3,717 research outputs found

    Ab-initio Gutzwiller method: first application to Plutonium

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    Except for small molecules, it is impossible to solve many electrons systems without imposing severe approximations. If the configuration interaction approaches (CI) or Coupled Clusters techniques \cite{FuldeBook} are applicable for molecules, their generalization for solids is difficult. For materials with a kinetic energy greater than the Coulomb interaction, calculations based on the density functional theory (DFT), associated with the local density approximation (LDA) \cite{Hohenberg64, Kohn65} give satisfying qualitative and quantitative results to describe ground state properties. These solids have weakly correlated electrons presenting extended states, like spsp materials or covalent solids. The application of this approximation to systems where the wave functions are more localized (dd or ff-states) as transition metals oxides, heavy fermions, rare earths or actinides is more questionable and can even lead to unphysical results : for example, insulating FeO and CoO are predicted to be metalic by the DFT-LDA..

    On the morphology of the electron-positron annihilation emission as seen by SPI/INTEGRAL

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    The 511 keV positron annihilation emission remains a mysterious component of the high energy emission of our Galaxy. Its study was one of the key scientific objective of the SPI spectrometer on-board the INTEGRAL satellite. In fact, a lot of observing time has been dedicated to the Galactic disk with a particular emphasis on the central region. A crucial issue in such an analysis concerns the reduction technique used to treat this huge quantity of data, and more particularly the background modeling. Our method, after validation through a variety of tests, is based on detector pattern determination per ~6 month periods, together with a normalisation variable on a few hour timescale. The Galactic bulge is detected at a level of ~70 sigma allowing more detailed investigations. The main result is that the bulge morphology can be modelled with two axisymmetric Gaussians of 3.2 deg. and 11.8 deg. FWHM and respective fluxes of 2.5 and 5.4 x 10^-4 photons/(cm^2.s^1). We found a possible shift of the bulge centre towards negative longitude at l=-0.6 +/- 0.2 degrees. In addition to the bulge, a more extended structure is detected significantly with flux ranging from 1.7 to 2.9 x10^-3 photons/(cm^2.s^1) depending on its assumed geometry (pure disk or disk plus halo). The disk emission is also found to be symmetric within the limits of the statistical errors.Comment: This paper has 12 pages and 14 figures. Accepted for publication by the Astrophysical Journa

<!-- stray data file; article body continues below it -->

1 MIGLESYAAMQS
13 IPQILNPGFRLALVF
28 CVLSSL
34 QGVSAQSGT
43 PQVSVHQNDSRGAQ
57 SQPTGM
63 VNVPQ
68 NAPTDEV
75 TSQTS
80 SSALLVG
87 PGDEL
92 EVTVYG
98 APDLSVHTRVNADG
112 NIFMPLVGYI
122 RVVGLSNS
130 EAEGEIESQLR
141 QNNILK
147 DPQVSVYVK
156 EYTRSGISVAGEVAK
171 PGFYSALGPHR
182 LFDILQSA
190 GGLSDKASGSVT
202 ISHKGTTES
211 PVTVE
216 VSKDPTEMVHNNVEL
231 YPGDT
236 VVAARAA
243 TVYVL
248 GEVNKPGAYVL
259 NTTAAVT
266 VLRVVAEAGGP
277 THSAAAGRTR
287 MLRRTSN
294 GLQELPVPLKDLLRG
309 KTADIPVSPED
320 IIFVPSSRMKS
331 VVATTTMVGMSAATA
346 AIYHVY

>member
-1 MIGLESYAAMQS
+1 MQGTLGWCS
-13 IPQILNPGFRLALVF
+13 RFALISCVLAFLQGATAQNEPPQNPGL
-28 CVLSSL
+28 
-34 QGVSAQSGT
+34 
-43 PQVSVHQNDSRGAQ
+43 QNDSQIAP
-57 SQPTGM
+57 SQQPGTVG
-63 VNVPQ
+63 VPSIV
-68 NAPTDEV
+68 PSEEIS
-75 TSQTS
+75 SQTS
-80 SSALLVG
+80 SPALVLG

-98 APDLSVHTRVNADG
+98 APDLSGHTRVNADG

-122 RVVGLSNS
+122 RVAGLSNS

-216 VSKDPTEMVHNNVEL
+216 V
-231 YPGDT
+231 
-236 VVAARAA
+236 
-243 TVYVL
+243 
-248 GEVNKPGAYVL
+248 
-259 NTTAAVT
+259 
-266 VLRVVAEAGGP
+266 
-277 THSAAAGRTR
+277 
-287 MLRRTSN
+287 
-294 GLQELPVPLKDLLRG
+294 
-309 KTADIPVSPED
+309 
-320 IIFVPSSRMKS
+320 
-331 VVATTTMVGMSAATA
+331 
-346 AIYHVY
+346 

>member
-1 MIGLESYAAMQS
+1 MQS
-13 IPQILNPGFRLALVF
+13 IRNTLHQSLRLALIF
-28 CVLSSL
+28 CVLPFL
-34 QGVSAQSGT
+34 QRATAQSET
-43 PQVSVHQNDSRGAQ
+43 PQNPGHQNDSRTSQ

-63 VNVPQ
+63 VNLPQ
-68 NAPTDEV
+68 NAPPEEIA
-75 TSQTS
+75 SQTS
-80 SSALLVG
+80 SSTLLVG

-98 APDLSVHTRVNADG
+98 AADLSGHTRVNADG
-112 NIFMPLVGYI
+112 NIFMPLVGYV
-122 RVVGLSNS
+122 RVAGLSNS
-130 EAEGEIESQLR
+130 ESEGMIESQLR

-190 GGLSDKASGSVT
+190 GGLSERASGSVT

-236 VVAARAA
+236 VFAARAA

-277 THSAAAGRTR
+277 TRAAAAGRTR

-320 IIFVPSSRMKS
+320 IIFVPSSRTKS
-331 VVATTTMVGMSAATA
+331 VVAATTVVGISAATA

Hot compaction of nanocrystalline TiO2 (anatase) ceramics. Mechanisms of densification: Grain size and doping effects

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    The hot compaction of nanocrystalline TiO2 anatase powders is investigated using dilatometry. The constant rate of heating (CRH) method is applied to determine effective activation energies of the processes involved during sintering. Grain size and doping effects are studied, using dopant cations of different radius and charge: Zn2+, Al3+, Si4+, Nb5+. The results are interpreted by a mechanism including superplastic deformation and boundary diffusion. The former is predominant for small particles and low temperature, whereas the latter is more important for larger particles and higher temperature. Dopant effects on densification kinetics are discussed in view of defect chemistry

    Separation of foregrounds from cosmic microwave background observations with the MAP satellite